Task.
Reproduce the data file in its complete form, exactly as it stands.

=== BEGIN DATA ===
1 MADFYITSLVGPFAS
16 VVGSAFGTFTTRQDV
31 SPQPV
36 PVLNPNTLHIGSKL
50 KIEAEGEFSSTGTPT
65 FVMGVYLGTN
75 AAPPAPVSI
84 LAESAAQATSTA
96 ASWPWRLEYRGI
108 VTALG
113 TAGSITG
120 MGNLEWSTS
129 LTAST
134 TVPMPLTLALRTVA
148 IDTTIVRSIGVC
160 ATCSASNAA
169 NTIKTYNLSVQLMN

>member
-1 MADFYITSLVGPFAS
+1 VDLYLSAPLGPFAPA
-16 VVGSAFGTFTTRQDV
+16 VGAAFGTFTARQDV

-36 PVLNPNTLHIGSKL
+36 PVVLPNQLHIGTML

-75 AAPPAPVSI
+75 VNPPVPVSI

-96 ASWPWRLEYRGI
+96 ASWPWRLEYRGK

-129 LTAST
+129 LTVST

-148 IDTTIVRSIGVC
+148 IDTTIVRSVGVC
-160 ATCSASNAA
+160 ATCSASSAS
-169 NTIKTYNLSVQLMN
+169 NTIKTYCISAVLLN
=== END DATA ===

1 MADFYITSLVGPFAS
16 VVGSAFGTFTTRQDV
31 SPQPV
36 PVLNPNTLHIGSKL
50 KIEAEGEFSSTGTPT
65 FVMGVYLGTN
75 AAPPAPVSI
84 LAESAAQATSTA
96 ASWPWRLEYRGI
108 VTALG
113 TAGSITG
120 MGNLEWSTS
129 LTAST
134 TVPMPLTLALRTVA
148 IDTTIVRSIGVC
160 ATCSASNAA
169 NTIKTYNLSVQLMN

>member
-1 MADFYITSLVGPFAS
+1 VDLYLSAPLGPFAPA
-16 VVGSAFGTFTTRQDV
+16 VGAAFGTFTARQDV

-36 PVLNPNTLHIGSKL
+36 PVVLPNQLHIGTML

-75 AAPPAPVSI
+75 VNPPVPVSI

-96 ASWPWRLEYRGI
+96 ASWPWRLEYRGK

-129 LTAST
+129 LTVST

-148 IDTTIVRSIGVC
+148 IDTTIVRSVGVC
-160 ATCSASNAA
+160 ATCSASSAS
-169 NTIKTYNLSVQLMN
+169 NTIKTYCISAVLLN